Coordinating Outer Space with Inner Space: Reflections on Developmental Psychopathology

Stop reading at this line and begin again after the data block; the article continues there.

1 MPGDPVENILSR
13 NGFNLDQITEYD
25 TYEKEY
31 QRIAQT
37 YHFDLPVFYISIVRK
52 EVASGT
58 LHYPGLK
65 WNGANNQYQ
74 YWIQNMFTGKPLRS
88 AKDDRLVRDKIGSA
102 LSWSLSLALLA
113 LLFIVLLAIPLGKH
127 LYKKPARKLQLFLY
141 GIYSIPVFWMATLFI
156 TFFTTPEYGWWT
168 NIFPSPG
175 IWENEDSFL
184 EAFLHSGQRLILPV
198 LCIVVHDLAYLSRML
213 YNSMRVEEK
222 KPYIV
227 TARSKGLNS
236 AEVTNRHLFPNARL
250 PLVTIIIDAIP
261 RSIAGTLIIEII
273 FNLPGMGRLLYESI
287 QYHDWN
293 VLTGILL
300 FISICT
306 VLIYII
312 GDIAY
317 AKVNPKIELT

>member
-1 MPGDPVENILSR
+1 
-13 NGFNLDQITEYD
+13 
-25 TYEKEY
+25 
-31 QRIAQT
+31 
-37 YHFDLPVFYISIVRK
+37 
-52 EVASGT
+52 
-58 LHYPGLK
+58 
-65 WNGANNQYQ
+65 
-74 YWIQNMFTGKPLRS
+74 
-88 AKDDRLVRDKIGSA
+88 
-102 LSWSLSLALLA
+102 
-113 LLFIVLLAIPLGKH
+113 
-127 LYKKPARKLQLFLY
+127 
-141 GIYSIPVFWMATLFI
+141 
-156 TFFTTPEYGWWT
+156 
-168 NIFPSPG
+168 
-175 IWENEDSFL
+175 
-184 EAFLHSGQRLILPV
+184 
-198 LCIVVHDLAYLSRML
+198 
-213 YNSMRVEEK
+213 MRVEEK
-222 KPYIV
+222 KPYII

Introducing a text on child psychiatry dedicated to him, Piaget (1975) used the opportunity to say that he was looking forward "with great expectation to the emergence of developmental psychopathology as a new discipline" (p.ix). He shared several thoughts that, it seems, were intended as advice for those who would shape and guide this new discipline, once its birth took place. First, Piaget cautioned that child psychiatry (here I would add clinical psychology) may place too much emphasis upon the principle of syndromes, which views individuals in terms of abnormal traits they share, loses sight of the common observation that some individuals "remain normal in situations where others become variously disturbed" (Piaget, 1975, p.vii), and, as Freud cautioned (Nagera, 1981), that the same individual may behave adequately at one moment and pathologically at another. From this caution, Piaget suggested that developmental psychopathology should go beyond juxtaposing findings from different diagnostic groups, or from assessments of family conflict, emotions, and intellectual performance, and pursue the goal of integrating cognitive psychology within other points of view to form a "science of ontogenetic development" (Piaget, 1975, p.vii). This goal, he believed, involved constructing "a common language" that would help us understand a psychological disorder in terms of the "ensemble of elements involved." Here, I understand Piaget to mean that we need to search for, define, and operationalize concepts that integrate a variety of elements including context, cognition, and emotion.